In the 1990s, high tech firms and their mainstream media boosters proclaimed that the Internet and digital technology would unleash a new era that would destroy monopolies, liberate democratic impulses, and usher in what Bill Gates called “frictionless capitalism.” From the first, Monthly Review’s assessment was different. We foresaw instead the ways that the communications revolution would generate monopoly power on a scale never seen before.
In 2014, we published a special issue on “Surveillance Capitalism,” showing how individual privacy has been invaded and personal data “harvested.” To understand the current role of Google or Facebook—or the regime of state surveillance revealed by Edward Snowden—it is necessary to go back to the 1950s, when Madison Avenue and the Pentagon joined forces in a vast project of social management—primarily for commercial purposes, but also for political control.
With the advent of the Internet in the 1990s, and now with the rise of social media, the new communications system has allowed monopoly-finance capital, often in alliance with the state, to harvest and exploit detailed information on the entire population, selling and reselling this data to commercial outlets. The idea that corporations such as Google, Facebook, Amazon, or Microsoft could be trusted with this data—and would have no interest in its manipulation for political purposes—was always hopelessly naive.
Fast forward to March 2018, when, thanks to revelations about Facebook, Cambridge Analytica, and the Trump campaign, the specter of surveillance capitalism is everywhere. As marketing executive Mitch Joel recently wrote in Maclean’s magazine, citing MR, “Facebook’s business model is not based on content, marketing or advertising. You—the consumer—are the product. Everyone is vulnerable.”
What does all this tell us? First, that Monthly Review has helped name and understand what is now universally recognized as the problem of surveillance capitalism. Second, that contemporary capitalism is out of control, prying into everyone’s lives and auctioning off our data, as a hyper-personalized means of manipulation. And finally, that Monthly Review, like every other publication, must nonetheless exist within—even while opposing—this deeply irrational system.
Indeed, the same young people whose lives have been transformed by technology are also seeking radical alternatives—and, ironically, the Internet is often the first place they look. They know that these new means of communications cannot be simply deplored or abandoned. The Women’s March, the recent teacher strikes in West Virginia, Oklahoma, Kentucky, and Arizona, and spontaneous actions against police brutality are only a few examples of social media’s radical potential. As Marx wrote, people “make their own history, but they do not make it under circumstances chosen by themselves, but under circumstances directly encountered, given and transmitted from the past.”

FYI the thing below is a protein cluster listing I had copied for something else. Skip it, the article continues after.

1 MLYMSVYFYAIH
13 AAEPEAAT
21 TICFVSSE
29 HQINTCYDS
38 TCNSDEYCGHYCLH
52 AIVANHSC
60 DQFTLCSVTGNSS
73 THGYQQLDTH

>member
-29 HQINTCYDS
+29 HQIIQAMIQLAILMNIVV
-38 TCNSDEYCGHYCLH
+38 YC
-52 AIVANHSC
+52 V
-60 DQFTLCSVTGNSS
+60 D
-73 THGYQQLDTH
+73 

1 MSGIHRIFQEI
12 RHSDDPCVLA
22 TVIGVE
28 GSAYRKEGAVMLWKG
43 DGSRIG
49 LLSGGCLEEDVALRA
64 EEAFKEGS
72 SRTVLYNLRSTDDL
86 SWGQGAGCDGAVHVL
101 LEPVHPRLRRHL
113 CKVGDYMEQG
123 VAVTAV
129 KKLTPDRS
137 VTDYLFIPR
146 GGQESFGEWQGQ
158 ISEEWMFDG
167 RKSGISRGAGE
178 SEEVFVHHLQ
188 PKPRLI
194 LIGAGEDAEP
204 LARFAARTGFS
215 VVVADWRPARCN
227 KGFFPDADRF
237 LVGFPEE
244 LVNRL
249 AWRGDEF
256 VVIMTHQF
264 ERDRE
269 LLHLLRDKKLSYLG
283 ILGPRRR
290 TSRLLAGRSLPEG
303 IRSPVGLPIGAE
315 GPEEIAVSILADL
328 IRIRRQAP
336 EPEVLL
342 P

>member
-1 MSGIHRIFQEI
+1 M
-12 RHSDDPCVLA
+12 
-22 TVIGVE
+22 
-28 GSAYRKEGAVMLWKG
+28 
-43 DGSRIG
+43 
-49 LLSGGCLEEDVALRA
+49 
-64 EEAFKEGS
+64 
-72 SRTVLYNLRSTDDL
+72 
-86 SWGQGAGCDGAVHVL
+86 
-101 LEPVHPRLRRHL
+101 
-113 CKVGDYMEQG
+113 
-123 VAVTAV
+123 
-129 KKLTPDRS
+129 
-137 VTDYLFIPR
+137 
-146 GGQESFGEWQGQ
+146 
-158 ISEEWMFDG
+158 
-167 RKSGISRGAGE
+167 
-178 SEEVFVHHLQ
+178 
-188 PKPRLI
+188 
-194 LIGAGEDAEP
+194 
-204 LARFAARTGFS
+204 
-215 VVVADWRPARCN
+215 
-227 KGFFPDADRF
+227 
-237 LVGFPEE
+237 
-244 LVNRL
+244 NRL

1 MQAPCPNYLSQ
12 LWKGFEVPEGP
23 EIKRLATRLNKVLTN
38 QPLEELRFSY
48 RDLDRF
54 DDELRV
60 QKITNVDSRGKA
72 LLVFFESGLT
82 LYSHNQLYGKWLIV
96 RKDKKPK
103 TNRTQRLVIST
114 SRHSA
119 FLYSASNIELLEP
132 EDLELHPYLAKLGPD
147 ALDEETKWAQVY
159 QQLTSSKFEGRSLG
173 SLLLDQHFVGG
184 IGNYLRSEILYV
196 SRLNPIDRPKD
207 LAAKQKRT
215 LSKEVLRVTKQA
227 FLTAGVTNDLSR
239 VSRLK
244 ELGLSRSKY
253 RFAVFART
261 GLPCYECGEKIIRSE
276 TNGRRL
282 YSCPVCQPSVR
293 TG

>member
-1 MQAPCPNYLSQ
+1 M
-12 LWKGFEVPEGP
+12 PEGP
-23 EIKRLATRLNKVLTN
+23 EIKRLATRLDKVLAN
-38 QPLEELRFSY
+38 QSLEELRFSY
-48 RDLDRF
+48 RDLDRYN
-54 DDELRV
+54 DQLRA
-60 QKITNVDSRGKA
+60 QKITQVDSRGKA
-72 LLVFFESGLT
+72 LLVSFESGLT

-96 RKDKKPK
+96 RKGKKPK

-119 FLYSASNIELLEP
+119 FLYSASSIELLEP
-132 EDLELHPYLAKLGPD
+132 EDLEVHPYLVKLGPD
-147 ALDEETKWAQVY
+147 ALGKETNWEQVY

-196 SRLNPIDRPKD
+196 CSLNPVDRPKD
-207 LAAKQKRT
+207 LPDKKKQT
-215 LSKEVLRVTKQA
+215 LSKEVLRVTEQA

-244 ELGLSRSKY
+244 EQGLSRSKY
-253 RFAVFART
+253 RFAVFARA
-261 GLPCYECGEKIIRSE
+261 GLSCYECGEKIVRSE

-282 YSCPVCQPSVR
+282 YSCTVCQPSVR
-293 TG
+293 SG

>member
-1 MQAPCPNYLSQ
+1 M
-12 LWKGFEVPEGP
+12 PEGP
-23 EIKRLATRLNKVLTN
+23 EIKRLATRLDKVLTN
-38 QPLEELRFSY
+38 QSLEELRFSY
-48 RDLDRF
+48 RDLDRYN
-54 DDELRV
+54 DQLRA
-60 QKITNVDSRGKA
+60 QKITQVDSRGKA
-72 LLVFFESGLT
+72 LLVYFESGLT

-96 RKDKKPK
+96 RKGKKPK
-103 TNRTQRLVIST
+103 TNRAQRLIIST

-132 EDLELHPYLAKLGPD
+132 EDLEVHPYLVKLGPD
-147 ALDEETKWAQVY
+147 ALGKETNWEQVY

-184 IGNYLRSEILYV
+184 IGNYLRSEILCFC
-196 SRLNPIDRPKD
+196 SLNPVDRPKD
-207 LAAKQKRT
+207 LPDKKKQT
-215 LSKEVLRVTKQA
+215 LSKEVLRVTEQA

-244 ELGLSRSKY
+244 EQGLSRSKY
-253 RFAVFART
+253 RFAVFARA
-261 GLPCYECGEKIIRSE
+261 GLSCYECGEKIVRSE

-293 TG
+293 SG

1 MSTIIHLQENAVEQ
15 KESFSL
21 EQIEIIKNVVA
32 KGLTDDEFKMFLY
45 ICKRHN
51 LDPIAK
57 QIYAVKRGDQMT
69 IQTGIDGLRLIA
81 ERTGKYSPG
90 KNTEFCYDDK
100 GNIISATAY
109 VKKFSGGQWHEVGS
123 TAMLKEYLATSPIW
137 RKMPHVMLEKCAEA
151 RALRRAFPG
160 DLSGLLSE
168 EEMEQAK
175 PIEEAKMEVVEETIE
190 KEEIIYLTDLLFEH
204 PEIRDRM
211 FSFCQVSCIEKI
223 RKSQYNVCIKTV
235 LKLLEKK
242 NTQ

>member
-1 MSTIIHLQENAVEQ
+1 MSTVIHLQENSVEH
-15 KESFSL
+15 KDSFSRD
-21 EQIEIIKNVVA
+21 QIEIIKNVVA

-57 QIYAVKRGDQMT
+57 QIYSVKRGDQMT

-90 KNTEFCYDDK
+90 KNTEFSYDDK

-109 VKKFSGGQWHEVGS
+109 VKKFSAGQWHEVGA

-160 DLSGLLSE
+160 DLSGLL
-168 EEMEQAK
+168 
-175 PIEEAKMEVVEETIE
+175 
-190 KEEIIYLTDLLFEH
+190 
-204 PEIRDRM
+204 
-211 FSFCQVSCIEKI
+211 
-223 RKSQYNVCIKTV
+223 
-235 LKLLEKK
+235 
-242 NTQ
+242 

At Monthly Review, we must relate to our new material circumstances, even while seeking to transform them. We have no illusions about social media under capitalism, but our future, like that of all opposition movements, depends on our making use of these new tools for social transformation, and even for sheer defense.
With your support, we can make Monthly Review’s analysis accessible to a wider audience than ever before. Last year we wrote seeking your help to expand our online and social media presence by transforming the old MRZine into a new platform, MR Online. Since then, your generous donations have allowed us to do all this and more. Since launching MR Online in mid-2017, our Facebook followers have increased by 40 percent, and our Twitter audience has nearly doubled. Page views on MR Online have soared by 75 percent in the last six months alone. But the greatest gains have been in user engagement: our online posts prompt lively discussion and debate among people around the world. All this has drawn greater attention to the core analyses in Monthly Review and MR Press.
For the second stage of our online expansion, we are publishing more web-only, original material on MR Online and launching a podcast featuring exclusive interviews with MR authors. As always, Monthly Review runs on a shoestring, with limited staff and resources. To move ahead in an increasingly challenging environment, we again need your help.
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John Bellamy Foster